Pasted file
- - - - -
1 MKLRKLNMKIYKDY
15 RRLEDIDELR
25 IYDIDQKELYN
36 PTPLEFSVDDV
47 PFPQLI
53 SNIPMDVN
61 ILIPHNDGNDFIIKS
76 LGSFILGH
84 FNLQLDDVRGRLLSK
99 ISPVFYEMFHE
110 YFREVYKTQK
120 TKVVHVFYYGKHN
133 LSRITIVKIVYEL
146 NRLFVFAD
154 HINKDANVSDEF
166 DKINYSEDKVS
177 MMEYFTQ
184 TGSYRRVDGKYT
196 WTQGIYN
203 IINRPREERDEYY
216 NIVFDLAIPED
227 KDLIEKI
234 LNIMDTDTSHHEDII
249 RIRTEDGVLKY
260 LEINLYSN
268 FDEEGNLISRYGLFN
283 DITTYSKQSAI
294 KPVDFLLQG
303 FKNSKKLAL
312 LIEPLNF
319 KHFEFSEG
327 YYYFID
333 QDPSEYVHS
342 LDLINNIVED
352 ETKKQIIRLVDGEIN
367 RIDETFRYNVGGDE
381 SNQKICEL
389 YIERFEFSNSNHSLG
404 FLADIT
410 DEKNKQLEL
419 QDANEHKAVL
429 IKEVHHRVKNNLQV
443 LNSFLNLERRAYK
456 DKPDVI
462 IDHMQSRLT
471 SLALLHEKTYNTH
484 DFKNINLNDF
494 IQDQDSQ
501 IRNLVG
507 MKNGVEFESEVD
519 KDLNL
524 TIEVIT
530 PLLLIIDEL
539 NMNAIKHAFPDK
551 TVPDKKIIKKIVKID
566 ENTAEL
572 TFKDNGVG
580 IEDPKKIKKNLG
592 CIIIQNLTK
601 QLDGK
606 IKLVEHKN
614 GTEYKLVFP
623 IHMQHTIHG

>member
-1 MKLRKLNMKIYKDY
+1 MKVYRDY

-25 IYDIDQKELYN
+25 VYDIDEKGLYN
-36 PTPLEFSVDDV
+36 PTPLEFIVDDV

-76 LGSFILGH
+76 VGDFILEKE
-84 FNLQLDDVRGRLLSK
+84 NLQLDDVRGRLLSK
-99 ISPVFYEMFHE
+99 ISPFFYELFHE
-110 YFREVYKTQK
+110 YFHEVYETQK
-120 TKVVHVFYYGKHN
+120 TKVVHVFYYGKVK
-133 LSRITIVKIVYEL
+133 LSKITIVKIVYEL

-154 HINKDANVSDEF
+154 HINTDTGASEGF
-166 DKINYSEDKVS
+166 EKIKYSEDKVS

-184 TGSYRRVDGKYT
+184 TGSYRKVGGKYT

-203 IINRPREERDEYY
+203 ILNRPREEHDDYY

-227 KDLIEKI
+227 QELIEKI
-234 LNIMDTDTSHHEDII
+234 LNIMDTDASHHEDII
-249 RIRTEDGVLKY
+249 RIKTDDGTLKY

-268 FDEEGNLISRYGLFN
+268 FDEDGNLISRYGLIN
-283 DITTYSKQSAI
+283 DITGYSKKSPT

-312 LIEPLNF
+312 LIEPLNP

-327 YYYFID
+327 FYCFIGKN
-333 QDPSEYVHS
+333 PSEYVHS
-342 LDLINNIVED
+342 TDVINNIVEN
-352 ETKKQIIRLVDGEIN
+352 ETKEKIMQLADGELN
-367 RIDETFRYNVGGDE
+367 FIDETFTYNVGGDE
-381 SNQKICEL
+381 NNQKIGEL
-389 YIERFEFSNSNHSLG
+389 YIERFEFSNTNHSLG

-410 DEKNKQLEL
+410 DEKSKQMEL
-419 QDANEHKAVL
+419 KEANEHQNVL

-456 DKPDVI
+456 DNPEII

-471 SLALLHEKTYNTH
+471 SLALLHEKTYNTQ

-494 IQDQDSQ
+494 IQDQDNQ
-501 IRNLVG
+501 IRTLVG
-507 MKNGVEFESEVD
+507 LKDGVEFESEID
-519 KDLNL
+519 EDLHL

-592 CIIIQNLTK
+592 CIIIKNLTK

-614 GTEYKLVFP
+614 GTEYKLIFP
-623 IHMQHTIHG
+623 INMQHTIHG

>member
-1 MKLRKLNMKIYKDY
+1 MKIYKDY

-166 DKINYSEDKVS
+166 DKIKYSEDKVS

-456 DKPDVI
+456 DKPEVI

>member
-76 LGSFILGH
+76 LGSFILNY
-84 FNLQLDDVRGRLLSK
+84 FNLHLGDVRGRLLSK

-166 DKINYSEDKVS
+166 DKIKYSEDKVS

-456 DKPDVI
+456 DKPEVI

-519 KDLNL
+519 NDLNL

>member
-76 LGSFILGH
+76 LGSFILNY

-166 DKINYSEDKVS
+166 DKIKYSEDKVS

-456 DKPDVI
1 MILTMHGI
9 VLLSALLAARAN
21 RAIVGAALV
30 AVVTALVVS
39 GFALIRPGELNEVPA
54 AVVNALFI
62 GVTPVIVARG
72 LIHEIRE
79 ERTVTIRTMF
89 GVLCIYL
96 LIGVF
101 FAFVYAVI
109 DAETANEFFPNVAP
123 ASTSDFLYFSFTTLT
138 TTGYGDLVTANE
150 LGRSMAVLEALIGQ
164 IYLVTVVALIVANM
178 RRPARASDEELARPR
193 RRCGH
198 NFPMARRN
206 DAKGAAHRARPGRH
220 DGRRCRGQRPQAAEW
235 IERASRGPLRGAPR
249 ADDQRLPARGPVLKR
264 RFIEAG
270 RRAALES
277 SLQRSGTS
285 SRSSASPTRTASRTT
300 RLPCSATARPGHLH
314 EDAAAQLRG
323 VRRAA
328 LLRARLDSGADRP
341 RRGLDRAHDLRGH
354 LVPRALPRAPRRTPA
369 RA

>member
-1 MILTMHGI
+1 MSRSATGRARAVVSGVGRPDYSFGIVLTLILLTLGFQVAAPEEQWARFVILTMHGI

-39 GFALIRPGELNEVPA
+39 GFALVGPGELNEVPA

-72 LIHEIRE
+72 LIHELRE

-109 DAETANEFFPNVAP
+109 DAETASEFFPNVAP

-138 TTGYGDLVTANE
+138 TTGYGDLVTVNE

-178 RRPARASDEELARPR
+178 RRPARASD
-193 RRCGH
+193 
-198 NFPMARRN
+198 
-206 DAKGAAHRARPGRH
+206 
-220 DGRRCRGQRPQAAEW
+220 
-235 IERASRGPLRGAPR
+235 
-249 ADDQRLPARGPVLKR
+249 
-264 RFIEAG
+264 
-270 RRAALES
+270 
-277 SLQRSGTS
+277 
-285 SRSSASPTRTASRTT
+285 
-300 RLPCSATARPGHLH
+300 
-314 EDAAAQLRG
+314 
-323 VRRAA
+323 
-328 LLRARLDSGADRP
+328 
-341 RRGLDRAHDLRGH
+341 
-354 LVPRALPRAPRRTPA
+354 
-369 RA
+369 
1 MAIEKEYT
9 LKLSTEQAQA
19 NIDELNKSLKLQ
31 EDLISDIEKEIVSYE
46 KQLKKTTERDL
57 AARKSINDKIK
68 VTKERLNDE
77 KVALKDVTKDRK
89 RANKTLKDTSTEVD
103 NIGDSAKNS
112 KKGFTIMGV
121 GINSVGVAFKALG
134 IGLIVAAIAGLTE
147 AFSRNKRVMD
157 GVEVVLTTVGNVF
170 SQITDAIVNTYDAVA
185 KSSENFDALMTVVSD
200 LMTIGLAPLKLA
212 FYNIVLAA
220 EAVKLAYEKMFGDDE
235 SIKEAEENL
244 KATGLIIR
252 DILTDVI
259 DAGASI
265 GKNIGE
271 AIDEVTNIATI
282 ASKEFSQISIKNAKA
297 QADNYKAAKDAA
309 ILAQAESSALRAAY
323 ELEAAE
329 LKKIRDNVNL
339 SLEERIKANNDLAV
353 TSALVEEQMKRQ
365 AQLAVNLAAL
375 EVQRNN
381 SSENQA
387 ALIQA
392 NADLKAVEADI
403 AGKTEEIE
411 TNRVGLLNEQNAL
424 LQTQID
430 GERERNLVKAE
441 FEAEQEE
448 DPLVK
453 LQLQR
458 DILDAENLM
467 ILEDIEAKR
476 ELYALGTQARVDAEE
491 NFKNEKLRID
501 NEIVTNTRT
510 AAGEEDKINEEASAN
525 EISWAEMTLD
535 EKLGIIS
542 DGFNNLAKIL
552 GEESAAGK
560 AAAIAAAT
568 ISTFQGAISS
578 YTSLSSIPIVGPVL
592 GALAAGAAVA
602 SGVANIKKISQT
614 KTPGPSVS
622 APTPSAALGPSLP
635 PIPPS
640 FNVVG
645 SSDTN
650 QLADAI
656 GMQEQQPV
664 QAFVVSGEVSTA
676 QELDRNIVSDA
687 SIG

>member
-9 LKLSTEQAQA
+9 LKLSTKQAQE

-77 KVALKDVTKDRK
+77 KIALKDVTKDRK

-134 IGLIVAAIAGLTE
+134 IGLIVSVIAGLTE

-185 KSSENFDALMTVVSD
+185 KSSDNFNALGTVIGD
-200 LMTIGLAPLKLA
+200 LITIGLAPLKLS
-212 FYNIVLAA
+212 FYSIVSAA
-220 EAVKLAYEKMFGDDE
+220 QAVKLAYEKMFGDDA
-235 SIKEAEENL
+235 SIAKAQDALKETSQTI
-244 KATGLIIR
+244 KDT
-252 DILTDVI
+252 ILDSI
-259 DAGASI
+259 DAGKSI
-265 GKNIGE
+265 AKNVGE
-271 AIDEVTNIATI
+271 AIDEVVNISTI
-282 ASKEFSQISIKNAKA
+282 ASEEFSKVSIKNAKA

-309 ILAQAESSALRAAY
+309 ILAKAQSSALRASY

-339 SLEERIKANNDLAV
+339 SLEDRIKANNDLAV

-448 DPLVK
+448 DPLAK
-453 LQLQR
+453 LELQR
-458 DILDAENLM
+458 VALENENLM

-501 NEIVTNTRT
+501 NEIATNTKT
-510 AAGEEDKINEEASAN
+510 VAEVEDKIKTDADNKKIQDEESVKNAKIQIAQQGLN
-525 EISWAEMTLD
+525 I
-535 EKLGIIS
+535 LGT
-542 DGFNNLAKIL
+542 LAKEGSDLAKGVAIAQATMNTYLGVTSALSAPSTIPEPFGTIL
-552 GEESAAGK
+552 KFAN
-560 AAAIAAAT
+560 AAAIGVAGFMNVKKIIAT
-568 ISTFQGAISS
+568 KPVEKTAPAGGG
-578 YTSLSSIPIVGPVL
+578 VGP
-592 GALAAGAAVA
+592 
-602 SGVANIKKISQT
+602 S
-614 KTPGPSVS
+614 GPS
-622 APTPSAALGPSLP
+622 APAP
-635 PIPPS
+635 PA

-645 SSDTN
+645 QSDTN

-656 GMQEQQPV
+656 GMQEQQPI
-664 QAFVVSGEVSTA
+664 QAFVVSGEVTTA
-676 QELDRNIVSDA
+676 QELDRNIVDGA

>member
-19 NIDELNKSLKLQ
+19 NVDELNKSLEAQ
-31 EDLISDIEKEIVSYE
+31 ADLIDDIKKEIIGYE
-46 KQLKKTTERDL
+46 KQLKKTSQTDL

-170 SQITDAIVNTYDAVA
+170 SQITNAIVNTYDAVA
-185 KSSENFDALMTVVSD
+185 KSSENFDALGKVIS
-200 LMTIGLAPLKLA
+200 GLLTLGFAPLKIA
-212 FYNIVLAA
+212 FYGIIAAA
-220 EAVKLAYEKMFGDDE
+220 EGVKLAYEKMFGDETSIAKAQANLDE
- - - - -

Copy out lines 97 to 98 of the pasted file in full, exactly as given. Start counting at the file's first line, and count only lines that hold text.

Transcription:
-268 FDEEGNLISRYGLFN
+268 FDEDGNLISRYGLIN